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Gastroenterology


Answer 3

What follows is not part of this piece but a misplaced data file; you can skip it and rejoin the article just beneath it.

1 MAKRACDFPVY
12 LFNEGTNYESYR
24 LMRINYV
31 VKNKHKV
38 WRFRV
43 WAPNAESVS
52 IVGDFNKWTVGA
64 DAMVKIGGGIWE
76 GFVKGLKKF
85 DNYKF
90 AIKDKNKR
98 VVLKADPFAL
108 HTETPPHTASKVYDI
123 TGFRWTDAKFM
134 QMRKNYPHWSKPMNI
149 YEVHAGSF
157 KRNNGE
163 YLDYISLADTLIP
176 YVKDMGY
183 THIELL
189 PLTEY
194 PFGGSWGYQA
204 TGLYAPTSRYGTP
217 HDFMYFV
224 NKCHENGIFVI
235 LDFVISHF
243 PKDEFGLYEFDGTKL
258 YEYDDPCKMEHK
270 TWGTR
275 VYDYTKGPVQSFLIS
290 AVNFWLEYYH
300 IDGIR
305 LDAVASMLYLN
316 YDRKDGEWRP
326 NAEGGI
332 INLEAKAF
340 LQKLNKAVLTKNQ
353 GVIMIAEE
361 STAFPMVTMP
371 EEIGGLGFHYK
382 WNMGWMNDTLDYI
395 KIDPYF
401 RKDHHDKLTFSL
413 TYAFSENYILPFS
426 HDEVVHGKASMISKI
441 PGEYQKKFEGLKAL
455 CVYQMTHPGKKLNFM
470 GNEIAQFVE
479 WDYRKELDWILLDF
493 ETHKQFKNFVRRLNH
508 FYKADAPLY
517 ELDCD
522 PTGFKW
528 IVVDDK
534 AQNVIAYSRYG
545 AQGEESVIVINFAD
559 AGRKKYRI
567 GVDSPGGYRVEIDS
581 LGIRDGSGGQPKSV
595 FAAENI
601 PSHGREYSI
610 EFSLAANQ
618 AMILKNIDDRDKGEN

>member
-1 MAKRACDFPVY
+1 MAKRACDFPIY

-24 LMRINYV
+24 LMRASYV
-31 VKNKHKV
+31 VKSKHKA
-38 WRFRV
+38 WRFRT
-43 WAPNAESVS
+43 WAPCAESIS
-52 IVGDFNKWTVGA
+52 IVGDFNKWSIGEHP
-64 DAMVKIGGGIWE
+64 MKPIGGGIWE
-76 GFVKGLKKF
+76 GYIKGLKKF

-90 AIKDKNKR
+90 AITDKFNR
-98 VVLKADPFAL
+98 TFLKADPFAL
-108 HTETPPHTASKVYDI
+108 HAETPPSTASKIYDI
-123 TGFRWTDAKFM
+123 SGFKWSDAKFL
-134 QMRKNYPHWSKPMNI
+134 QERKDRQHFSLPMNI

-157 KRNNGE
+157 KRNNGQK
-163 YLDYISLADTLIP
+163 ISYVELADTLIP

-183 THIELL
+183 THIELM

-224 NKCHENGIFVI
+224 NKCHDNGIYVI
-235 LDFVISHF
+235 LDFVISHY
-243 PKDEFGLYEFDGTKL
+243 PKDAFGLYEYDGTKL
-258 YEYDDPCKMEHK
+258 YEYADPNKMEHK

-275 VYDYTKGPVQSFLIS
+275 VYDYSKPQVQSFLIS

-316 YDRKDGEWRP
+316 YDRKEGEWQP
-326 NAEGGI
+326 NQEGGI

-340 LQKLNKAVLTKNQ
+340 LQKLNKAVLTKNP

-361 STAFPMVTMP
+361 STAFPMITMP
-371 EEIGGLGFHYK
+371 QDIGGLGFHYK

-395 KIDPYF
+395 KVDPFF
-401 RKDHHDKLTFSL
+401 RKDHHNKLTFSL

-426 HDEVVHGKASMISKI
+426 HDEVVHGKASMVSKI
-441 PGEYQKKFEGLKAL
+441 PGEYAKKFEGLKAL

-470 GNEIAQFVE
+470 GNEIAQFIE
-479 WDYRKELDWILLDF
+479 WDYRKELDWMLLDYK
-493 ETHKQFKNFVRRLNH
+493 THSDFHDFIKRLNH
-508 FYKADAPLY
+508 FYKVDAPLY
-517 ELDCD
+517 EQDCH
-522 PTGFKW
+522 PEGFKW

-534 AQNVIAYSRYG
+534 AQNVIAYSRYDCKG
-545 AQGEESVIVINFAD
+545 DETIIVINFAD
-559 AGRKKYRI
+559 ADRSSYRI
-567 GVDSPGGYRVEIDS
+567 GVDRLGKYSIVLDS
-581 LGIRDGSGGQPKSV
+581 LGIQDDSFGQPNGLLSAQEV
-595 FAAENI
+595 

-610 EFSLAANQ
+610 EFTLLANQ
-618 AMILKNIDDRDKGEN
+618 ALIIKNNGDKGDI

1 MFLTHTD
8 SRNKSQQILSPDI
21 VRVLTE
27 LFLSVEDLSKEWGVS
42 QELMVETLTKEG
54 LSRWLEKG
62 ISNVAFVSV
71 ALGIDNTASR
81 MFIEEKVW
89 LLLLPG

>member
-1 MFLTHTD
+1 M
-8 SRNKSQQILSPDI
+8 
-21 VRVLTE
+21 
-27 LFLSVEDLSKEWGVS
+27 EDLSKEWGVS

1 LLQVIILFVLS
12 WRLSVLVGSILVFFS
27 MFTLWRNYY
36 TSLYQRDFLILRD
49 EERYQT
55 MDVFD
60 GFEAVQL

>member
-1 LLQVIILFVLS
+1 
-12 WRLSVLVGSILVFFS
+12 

1. Endoscopic retrograde cholangiopancreatography. The patient has an obstructed biliary tree and needs to undergo decompression. Endoscopic retrograde cholangiopancreatography allows nonsurgical access to the biliary tree, bile drainage, and stone removal. Endoscopic ultrasound and magnetic resonance cholangiography are purely diagnostic in this setting. Either one would likely only confirm the presence of a retained CBD stone and would not change the patient’s overall management. A percutaneous transhepatic cholangiography approach to decompress the biliary tree can be attempted if endoscopic retrograde cholangiopancreatography is unsuccessful, but this option is not first-line treatment for patients in this situation. Intraoperative bile duct exploration would not be attempted in this setting because it is too invasive compared with endoscopic retrograde cholangiopancreatography.

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